The Ferryman stands at the stern of his vessel, watching each tank of bootleg spirits his dockhands unload to their storage facility. “Move faster,” he growls. “I got another shipment to fetch from the other side.”
I can hear a crowd of voices on the other side of the building, the eager buyers who ditched the Oni and his expensive bar to come get a cheaper fix. The Ferryman is building some powerful demand from his customers, judging by the ruckus on the streets nearby. Makes me wonder what he’s getting out of the bargain. The Oni deals in secrets… what does the Ferryman collect?
Questions for another day. We’re a short dash from the mooring, and the dockhands are hauling off the last of the tanks. The Ferryman is already pushing away from the dock. It’s now or never.
I feel Innova pulling away, resisting, quivering with fear now that we’re in sight of the ferry. “Trust me, babe,” I whisper. Then I dash for the boat, and thankfully she comes along, her fingers digging into my unfeeling skin.
The dockhands watch in surprise, and the tanks of spirit they’re carrying fall forgotten in the dirt. The Ferryman’s face twists in confusion at the sight of this blazing bright woman and the bedraggled scrub of a Soulless running toward him.
We hit the edge of the dock and leap, hanging over the black waters of the Styx for a second before crashing onto the planks of the ferry in a tumble.
A voice roars loud enough to shake my heart inside chest. “What is the meaning of this?!” I look up at the Ferryman, but he’s glaring at someone on the docks. Behind me, Innova groans.
At the edge of the dock, surrounded by a team of hovering demon-spawn, the Oni stands armored and armed for battle, his fists on the massive plates of obsidian at his hips. His mask is a glowing crimson like lava. His horns are tipped in blood. The long sword he holds in one hand looks like a massive sheet of razor-sharp metal with a handle tossed onto one end for convenience.
His mask moves slightly, his gaze taking in the whole scene. When he speaks, the dock rumbles beneath his weight. “A fool hoping to steal one of my precious guests? And perhaps worse—a greater fool cutting into my market with cheap imitations of my product?”
The Oni points, and four winged demons swoop toward the ferry to pull it back to the dock. The Ferryman whistles and a dozen of his burly assistants pour out of the storage facility in seconds, fists clenched, ready for a scrap.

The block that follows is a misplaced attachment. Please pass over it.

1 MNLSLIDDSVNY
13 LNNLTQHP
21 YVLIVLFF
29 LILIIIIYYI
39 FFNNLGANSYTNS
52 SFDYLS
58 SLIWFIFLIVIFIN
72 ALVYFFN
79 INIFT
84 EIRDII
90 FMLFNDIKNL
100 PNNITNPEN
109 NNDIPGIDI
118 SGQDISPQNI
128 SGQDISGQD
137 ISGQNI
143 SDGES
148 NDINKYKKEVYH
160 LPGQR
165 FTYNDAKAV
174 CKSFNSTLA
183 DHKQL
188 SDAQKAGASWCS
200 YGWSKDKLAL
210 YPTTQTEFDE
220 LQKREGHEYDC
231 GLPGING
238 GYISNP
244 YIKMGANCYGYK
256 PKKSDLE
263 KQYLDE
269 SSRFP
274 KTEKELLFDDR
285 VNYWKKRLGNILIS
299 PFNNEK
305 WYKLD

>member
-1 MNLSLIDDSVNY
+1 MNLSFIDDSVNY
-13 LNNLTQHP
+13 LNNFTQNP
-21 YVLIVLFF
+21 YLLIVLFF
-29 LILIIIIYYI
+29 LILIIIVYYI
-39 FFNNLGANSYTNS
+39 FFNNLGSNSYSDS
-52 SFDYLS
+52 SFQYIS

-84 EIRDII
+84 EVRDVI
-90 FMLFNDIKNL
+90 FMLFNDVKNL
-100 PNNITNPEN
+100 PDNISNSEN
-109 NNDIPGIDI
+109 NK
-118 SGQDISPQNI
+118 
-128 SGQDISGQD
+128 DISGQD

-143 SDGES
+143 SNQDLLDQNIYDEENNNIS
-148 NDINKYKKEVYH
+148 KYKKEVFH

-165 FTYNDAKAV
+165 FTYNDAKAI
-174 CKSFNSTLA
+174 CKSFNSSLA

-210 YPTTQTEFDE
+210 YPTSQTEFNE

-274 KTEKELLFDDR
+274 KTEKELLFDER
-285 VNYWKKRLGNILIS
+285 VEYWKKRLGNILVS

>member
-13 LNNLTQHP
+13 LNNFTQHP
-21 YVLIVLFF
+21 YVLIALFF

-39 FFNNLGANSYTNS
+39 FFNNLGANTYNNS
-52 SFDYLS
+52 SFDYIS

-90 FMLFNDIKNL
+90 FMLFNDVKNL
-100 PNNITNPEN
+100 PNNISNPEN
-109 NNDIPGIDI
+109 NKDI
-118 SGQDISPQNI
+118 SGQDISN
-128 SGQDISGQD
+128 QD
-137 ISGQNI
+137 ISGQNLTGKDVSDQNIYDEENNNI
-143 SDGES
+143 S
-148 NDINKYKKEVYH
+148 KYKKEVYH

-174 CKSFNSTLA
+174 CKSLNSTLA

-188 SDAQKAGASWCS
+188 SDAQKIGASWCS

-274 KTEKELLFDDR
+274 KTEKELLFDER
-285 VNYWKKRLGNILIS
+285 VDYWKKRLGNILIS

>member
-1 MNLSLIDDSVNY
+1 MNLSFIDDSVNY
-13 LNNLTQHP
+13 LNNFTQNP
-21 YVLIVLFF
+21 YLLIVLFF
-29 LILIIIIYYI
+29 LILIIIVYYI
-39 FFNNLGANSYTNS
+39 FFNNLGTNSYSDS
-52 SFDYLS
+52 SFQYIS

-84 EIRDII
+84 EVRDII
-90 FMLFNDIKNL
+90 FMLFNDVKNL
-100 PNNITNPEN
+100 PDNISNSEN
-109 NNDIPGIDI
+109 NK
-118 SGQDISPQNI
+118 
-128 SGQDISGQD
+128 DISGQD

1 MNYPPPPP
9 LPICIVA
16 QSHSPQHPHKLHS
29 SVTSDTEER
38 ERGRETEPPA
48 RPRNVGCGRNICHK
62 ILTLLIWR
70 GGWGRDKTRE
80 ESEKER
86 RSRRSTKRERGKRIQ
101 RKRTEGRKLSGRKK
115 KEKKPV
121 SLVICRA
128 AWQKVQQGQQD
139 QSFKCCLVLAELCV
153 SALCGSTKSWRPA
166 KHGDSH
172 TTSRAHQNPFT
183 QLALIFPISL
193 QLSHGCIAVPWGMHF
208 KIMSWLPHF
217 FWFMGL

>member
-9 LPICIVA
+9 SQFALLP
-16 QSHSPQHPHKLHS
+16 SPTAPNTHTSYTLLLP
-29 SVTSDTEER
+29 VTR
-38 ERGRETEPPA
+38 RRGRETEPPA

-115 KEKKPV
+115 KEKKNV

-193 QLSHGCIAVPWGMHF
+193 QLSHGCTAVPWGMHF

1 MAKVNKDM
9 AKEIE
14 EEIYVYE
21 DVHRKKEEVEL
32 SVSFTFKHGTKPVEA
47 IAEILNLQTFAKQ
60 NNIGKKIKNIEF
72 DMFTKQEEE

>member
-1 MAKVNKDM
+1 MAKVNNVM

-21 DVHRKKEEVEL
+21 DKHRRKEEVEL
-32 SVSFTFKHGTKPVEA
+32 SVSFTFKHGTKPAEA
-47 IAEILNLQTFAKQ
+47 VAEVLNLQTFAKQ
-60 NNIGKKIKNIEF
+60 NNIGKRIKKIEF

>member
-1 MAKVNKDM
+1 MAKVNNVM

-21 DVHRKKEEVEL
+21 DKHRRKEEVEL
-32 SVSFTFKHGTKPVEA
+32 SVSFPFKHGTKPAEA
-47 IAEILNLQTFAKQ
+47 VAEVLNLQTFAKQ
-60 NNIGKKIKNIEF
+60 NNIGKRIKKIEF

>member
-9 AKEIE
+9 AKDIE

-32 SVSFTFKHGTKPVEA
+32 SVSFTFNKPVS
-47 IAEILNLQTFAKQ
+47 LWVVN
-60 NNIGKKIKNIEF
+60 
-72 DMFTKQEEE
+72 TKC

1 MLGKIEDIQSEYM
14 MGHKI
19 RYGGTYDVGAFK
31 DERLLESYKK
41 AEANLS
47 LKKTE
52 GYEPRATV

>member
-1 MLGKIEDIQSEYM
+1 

“Dom,” Innova breathes, “what have you done?”
The Oni stomps a hoof onto the ferry and for a moment I fear the whole thing will capsize. His entourage of demons engage the dockhands trying to reach their master, and the shoreline turns into a madcap fight scene from some eighties action movie.
“I’m not trying to escape with Innova,” I say.
“Of course you are not,” the Oni replies, the empty eyes of his mask fixed on the Ferryman. “You are a thoughtful man, Dominick. A calculating man who knows the cost would be more than he could pay.”
“Just figured you’d be interested in what’s going on here.”
The Oni takes a step toward his rival. His fingers tighten around the haft of his ridiculous sword—a wall of metal bigger than my entire body. “You are correct,” he says, fearless, like a master looming over his cowering dog.
The Ferryman’s eyes dart along the docks and the shore. His men put up a good fight, but the demons are driving them back, separating the dockhands from their leader. He throws up his hands in desperation before the Oni. “You can’t kill me! I keep the Underworld full of fresh souls, customers you need. If I stop bearing the departed from the world above, the whole circle of death and life breaks down.”
“You speak truth,” the Oni admits. “I cannot kill you. However…”
There’s a rush of wind as the Oni unleashes an overhead chop. The Ferryman screams and his left arm hits the deck with a thud.
“You can still pilot your vessel with one hand.” The Oni leans in close. “I’m quite certain you could do it without legs if need be.” His expressionless mask examines the ship. “The soul-traps on this vessel… you will disassemble them, yes?”
The Ferryman whimpers and gives a vigorous nod.
Then the Oni turns to Innova and me, standing at the stern, near the rudder and the wheel. “You had a hand in arranging this meeting, Dominick. Did you seek reward? Are you currying favor, perhaps asking for another day with my lovely spirit by your side?”
Now we come to it, the moment I’m expecting and dreading and hoping for all at once. I lick my lips, eyeing that insane, bloody thing in the Oni’s massive hand. “How about—how ‘bout you set her free?”